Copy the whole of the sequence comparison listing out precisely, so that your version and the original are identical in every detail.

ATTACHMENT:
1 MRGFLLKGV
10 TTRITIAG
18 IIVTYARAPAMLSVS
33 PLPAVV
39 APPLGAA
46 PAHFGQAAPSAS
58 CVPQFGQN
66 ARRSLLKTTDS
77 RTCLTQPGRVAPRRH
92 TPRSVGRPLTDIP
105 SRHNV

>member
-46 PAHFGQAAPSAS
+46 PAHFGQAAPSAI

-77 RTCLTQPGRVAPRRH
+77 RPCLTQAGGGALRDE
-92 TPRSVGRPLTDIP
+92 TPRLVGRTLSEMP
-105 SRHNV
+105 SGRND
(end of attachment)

1 MRGFLLKGV
10 TTRITIAG
18 IIVTYARAPAMLSVS
33 PLPAVV
39 APPLGAA
46 PAHFGQAAPSAS
58 CVPQFGQN
66 ARRSLLKTTDS
77 RTCLTQPGRVAPRRH
92 TPRSVGRPLTDIP
105 SRHNV

>member
-46 PAHFGQAAPSAS
+46 PAHFGQAAPSAI

-77 RTCLTQPGRVAPRRH
+77 RPCLTQAGGGALRDE
-92 TPRSVGRPLTDIP
+92 TPRLVGRTLSEMP
-105 SRHNV
+105 SGRND